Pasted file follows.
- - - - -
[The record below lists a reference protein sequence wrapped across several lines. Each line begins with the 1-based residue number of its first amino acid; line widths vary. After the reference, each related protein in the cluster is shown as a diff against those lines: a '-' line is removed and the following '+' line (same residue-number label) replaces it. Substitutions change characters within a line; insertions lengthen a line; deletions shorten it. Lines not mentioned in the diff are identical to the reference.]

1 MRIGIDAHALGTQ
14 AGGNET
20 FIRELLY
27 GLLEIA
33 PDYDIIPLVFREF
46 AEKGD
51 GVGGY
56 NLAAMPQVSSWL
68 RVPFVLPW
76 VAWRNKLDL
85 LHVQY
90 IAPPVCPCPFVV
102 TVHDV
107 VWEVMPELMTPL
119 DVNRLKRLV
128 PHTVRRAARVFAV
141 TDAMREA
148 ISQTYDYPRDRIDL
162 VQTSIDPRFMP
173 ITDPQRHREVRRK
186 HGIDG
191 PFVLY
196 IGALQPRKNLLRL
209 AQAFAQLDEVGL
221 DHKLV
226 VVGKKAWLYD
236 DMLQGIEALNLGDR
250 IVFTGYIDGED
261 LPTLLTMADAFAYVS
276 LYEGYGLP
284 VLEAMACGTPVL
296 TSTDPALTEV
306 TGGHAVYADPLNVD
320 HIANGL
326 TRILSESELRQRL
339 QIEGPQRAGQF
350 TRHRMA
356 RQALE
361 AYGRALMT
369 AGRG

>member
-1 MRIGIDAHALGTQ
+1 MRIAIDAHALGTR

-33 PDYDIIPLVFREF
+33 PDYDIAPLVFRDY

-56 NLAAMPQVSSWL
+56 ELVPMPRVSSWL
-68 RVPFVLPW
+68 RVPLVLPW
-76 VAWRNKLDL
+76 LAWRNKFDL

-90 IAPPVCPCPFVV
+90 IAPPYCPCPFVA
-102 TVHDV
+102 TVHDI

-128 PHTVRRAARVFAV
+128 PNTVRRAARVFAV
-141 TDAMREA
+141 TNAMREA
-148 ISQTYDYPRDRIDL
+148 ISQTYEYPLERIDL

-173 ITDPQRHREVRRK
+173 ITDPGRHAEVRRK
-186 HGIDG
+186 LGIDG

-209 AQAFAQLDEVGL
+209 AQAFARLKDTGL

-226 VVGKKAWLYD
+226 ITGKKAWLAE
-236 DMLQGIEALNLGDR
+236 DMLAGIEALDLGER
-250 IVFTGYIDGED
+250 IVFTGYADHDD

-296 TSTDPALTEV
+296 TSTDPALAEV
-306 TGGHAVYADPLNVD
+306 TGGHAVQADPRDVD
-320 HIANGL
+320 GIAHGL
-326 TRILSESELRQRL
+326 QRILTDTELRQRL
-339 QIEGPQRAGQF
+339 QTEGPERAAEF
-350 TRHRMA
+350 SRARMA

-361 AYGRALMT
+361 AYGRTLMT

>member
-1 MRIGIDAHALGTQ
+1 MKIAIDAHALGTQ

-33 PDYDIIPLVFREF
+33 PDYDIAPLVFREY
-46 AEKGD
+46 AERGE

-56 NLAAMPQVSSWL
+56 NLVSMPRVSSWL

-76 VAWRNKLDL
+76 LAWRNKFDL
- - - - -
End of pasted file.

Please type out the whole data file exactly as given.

[The record below lists a reference protein sequence wrapped across several lines. Each line begins with the 1-based residue number of its first amino acid; line widths vary. After the reference, each related protein in the cluster is shown as a diff against those lines: a '-' line is removed and the following '+' line (same residue-number label) replaces it. Substitutions change characters within a line; insertions lengthen a line; deletions shorten it. Lines not mentioned in the diff are identical to the reference.]

1 MRIGIDAHALGTQ
14 AGGNET
20 FIRELLY
27 GLLEIA
33 PDYDIIPLVFREF
46 AEKGD
51 GVGGY
56 NLAAMPQVSSWL
68 RVPFVLPW
76 VAWRNKLDL
85 LHVQY
90 IAPPVCPCPFVV
102 TVHDV
107 VWEVMPELMTPL
119 DVNRLKRLV
128 PHTVRRAARVFAV
141 TDAMREA
148 ISQTYDYPRDRIDL
162 VQTSIDPRFMP
173 ITDPQRHREVRRK
186 HGIDG
191 PFVLY
196 IGALQPRKNLLRL
209 AQAFAQLDEVGL
221 DHKLV
226 VVGKKAWLYD
236 DMLQGIEALNLGDR
250 IVFTGYIDGED
261 LPTLLTMADAFAYVS
276 LYEGYGLP
284 VLEAMACGTPVL
296 TSTDPALTEV
306 TGGHAVYADPLNVD
320 HIANGL
326 TRILSESELRQRL
339 QIEGPQRAGQF
350 TRHRMA
356 RQALE
361 AYGRALMT
369 AGRG

>member
-1 MRIGIDAHALGTQ
+1 MRIAIDAHALGTR

-33 PDYDIIPLVFREF
+33 PDYDIAPLVFRDY

-56 NLAAMPQVSSWL
+56 ELVPMPRVSSWL
-68 RVPFVLPW
+68 RVPLVLPW
-76 VAWRNKLDL
+76 LAWRNKFDL

-90 IAPPVCPCPFVV
+90 IAPPYCPCPFVA
-102 TVHDV
+102 TVHDI

-128 PHTVRRAARVFAV
+128 PNTVRRAARVFAV
-141 TDAMREA
+141 TNAMREA
-148 ISQTYDYPRDRIDL
+148 ISQTYEYPLERIDL

-173 ITDPQRHREVRRK
+173 ITDPGRHAEVRRK
-186 HGIDG
+186 LGIDG

-209 AQAFAQLDEVGL
+209 AQAFARLKDTGL

-226 VVGKKAWLYD
+226 ITGKKAWLAE
-236 DMLQGIEALNLGDR
+236 DMLAGIEALDLGER
-250 IVFTGYIDGED
+250 IVFTGYADHDD

-296 TSTDPALTEV
+296 TSTDPALAEV
-306 TGGHAVYADPLNVD
+306 TGGHAVQADPRDVD
-320 HIANGL
+320 GIAHGL
-326 TRILSESELRQRL
+326 QRILTDTELRQRL
-339 QIEGPQRAGQF
+339 QTEGPERAAEF
-350 TRHRMA
+350 SRARMA

-361 AYGRALMT
+361 AYGRTLMT

>member
-1 MRIGIDAHALGTQ
+1 MKIAIDAHALGTQ

-33 PDYDIIPLVFREF
+33 PDYDIAPLVFREY
-46 AEKGD
+46 AERGE

-56 NLAAMPQVSSWL
+56 NLVSMPRVSSWL

-76 VAWRNKLDL
+76 LAWRNKFDL